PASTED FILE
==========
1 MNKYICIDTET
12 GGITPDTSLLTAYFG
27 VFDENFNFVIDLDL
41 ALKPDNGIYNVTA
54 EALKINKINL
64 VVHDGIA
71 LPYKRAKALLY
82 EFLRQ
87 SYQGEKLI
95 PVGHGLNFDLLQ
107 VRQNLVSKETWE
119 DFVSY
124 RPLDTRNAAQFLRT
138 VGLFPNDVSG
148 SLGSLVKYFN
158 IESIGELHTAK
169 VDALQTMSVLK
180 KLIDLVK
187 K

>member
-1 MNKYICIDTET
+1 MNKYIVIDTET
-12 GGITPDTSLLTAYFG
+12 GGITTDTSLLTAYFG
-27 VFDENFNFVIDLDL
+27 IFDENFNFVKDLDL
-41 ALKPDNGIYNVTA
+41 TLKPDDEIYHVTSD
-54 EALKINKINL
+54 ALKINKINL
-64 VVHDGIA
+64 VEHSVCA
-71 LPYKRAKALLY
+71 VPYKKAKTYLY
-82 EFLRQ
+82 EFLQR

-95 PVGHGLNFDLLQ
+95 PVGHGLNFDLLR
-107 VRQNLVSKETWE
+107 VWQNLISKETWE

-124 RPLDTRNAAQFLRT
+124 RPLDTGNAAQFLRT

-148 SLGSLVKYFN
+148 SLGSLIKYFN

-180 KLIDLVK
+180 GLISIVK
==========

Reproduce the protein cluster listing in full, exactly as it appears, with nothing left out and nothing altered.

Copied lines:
1 MNKYICIDTET
12 GGITPDTSLLTAYFG
27 VFDENFNFVIDLDL
41 ALKPDNGIYNVTA
54 EALKINKINL
64 VVHDGIA
71 LPYKRAKALLY
82 EFLRQ
87 SYQGEKLI
95 PVGHGLNFDLLQ
107 VRQNLVSKETWE
119 DFVSY
124 RPLDTRNAAQFLRT
138 VGLFPNDVSG
148 SLGSLVKYFN
158 IESIGELHTAK
169 VDALQTMSVLK
180 KLIDLVK
187 K

>member
-1 MNKYICIDTET
+1 MNKYIVIDTET
-12 GGITPDTSLLTAYFG
+12 GGITTDTSLLTAYFG
-27 VFDENFNFVIDLDL
+27 IFDENFNFVKDLDL
-41 ALKPDNGIYNVTA
+41 TLKPDDEIYHVTSD
-54 EALKINKINL
+54 ALKINKINL
-64 VVHDGIA
+64 VEHSVCA
-71 LPYKRAKALLY
+71 VPYKKAKTYLY
-82 EFLRQ
+82 EFLQR

-95 PVGHGLNFDLLQ
+95 PVGHGLNFDLLR
-107 VRQNLVSKETWE
+107 VWQNLISKETWE

-124 RPLDTRNAAQFLRT
+124 RPLDTGNAAQFLRT

-148 SLGSLVKYFN
+148 SLGSLIKYFN

-180 KLIDLVK
+180 GLISIVK